Please use this identifier to cite or link to this item: http://hdl.handle.net/1893/30348
Appears in Collections:Accounting and Finance Journal Articles
Peer Review Status: Refereed
Title: Internally Reporting Risk in Financial Services: An Empirical Analysis
Author(s): Bryce, Cormac
Chmura, Thorsten
Webb, Rob
Stiebale, Joel
Cheevers, Carly
Keywords: Risk escalation
Dictator game
Meta-analysis
Error management climate
Issue Date: May-2019
Citation: Bryce C, Chmura T, Webb R, Stiebale J & Cheevers C (2019) Internally Reporting Risk in Financial Services: An Empirical Analysis. Journal of Business Ethics, 156 (2), pp. 493-512. https://doi.org/10.1007/s10551-017-3530-6
Abstract: The enduring failure of financial institutions to identify and deal with risk events continues to have serious repercussions, whether in the form of small but significant losses or major and potentially far-reaching scandals. Using a mixed-methods approach that combines an innovative version of the classic dictator game to inform prosocial tendencies with the survey-based Theory of Planned Behaviour, we examine the risk-escalation behaviour of individuals within a large financial institution. We discover evidence of purely selfish behaviour that explains the lack significance in pressure to adhere to the Subjective Norms of colleagues around intention to report risks. A finding that has potentially important implications for efforts to instil a high-error management climate and incentivise risk reporting within organisations where risk, if ignored or unchecked, could ultimately have consequences that extend far beyond the institutions themselves.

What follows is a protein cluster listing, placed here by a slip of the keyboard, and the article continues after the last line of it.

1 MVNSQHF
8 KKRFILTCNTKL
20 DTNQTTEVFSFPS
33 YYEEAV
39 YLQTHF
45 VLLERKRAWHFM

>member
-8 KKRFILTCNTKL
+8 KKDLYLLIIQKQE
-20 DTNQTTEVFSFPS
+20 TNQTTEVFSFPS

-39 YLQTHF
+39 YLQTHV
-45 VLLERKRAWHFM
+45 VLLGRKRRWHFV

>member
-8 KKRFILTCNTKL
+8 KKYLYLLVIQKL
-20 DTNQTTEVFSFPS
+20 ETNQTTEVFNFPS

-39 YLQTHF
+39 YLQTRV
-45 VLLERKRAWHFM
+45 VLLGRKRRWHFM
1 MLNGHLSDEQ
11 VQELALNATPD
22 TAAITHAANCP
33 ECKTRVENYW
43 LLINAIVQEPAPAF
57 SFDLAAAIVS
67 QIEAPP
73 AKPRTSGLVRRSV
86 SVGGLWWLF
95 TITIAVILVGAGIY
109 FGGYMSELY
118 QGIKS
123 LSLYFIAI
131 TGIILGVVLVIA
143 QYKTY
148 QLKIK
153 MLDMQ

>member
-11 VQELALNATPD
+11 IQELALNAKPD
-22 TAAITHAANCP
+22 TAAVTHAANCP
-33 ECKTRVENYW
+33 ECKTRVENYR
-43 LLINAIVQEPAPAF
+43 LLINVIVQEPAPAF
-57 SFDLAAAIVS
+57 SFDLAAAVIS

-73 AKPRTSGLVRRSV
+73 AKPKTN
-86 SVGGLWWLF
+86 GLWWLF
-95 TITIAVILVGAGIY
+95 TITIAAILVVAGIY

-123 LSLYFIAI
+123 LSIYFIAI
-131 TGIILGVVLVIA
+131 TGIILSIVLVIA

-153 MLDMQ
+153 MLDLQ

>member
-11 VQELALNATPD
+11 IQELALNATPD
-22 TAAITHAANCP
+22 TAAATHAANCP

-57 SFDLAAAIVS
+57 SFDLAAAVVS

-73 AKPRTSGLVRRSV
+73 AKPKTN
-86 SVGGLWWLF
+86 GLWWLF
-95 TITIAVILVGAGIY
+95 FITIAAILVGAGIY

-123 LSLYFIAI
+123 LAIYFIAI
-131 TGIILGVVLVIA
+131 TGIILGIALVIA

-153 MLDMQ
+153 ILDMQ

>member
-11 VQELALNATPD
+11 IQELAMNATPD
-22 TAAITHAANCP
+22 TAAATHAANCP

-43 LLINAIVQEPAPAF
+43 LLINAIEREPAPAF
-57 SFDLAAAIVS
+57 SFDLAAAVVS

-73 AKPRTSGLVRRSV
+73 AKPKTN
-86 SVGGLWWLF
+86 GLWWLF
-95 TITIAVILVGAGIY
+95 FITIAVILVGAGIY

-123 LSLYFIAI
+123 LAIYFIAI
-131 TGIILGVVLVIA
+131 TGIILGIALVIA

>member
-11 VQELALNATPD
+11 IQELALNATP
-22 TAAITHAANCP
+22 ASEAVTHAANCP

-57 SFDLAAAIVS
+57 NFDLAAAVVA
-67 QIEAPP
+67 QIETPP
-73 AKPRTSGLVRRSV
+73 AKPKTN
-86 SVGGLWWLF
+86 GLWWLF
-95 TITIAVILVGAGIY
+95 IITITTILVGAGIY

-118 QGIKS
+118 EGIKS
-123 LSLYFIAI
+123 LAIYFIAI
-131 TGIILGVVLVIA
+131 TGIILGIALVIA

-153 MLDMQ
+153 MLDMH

DOI Link: 10.1007/s10551-017-3530-6
Rights: © The Author(s) 2017 This article is distributed under the terms of the Creative Commons Attribution 4.0 International License (http://creativecommons.org/licenses/by/4.0/), which permits unrestricted use, distribution, and reproduction in any medium, provided you give appropriate credit to the original author(s) and the source, provide a link to the Creative Commons license, and indicate if changes were made.
Licence URL(s): http://creativecommons.org/licenses/by/4.0/

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